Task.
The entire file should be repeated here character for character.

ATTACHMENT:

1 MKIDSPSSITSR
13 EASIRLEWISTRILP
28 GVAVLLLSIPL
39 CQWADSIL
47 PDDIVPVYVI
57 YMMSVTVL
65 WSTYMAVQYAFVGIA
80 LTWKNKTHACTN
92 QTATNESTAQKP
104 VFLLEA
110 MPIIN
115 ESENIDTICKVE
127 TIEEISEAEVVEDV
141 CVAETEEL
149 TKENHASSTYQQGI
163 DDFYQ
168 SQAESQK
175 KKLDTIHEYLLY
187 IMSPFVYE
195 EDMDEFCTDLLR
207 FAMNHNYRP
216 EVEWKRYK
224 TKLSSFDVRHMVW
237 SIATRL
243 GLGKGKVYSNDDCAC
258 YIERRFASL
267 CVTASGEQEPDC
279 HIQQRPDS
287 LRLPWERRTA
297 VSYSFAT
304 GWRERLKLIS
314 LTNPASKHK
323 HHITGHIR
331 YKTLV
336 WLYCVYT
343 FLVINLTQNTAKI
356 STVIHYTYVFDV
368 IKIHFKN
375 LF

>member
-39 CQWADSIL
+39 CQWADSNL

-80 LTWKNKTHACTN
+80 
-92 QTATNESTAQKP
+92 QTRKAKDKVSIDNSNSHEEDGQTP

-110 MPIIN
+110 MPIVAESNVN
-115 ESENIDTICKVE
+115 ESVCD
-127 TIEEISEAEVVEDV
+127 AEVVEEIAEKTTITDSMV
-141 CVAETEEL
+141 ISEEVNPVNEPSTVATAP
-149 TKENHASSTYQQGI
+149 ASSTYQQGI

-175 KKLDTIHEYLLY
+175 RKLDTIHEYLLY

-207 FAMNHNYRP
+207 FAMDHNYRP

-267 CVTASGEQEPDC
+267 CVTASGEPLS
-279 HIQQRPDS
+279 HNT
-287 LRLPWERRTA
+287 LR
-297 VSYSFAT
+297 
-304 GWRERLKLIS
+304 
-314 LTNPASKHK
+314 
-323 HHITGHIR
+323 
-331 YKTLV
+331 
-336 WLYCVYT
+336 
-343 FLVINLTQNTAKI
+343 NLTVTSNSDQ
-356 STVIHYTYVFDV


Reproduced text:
1 MKIDSPSSITSR
13 EASIRLEWISTRILP
28 GVAVLLLSIPL
39 CQWADSIL
47 PDDIVPVYVI
57 YMMSVTVL
65 WSTYMAVQYAFVGIA
80 LTWKNKTHACTN
92 QTATNESTAQKP
104 VFLLEA
110 MPIIN
115 ESENIDTICKVE
127 TIEEISEAEVVEDV
141 CVAETEEL
149 TKENHASSTYQQGI
163 DDFYQ
168 SQAESQK
175 KKLDTIHEYLLY
187 IMSPFVYE
195 EDMDEFCTDLLR
207 FAMNHNYRP
216 EVEWKRYK
224 TKLSSFDVRHMVW
237 SIATRL
243 GLGKGKVYSNDDCAC
258 YIERRFASL
267 CVTASGEQEPDC
279 HIQQRPDS
287 LRLPWERRTA
297 VSYSFAT
304 GWRERLKLIS
314 LTNPASKHK
323 HHITGHIR
331 YKTLV
336 WLYCVYT
343 FLVINLTQNTAKI
356 STVIHYTYVFDV
368 IKIHFKN
375 LF

>member
-39 CQWADSIL
+39 CQWADSNL

-80 LTWKNKTHACTN
+80 
-92 QTATNESTAQKP
+92 QTRKAKDKVSIDNSNSHEEDGQTP

-110 MPIIN
+110 MPIVAESNVN
-115 ESENIDTICKVE
+115 ESVCD
-127 TIEEISEAEVVEDV
+127 AEVVEEIAEKTTITDSMV
-141 CVAETEEL
+141 ISEEVNPVNEPSTVATAP
-149 TKENHASSTYQQGI
+149 ASSTYQQGI

-175 KKLDTIHEYLLY
+175 RKLDTIHEYLLY

-207 FAMNHNYRP
+207 FAMDHNYRP

-267 CVTASGEQEPDC
+267 CVTASGEPLS
-279 HIQQRPDS
+279 HNT
-287 LRLPWERRTA
+287 LR
-297 VSYSFAT
+297 
-304 GWRERLKLIS
+304 
-314 LTNPASKHK
+314 
-323 HHITGHIR
+323 
-331 YKTLV
+331 
-336 WLYCVYT
+336 
-343 FLVINLTQNTAKI
+343 NLTVTSNSDQ
-356 STVIHYTYVFDV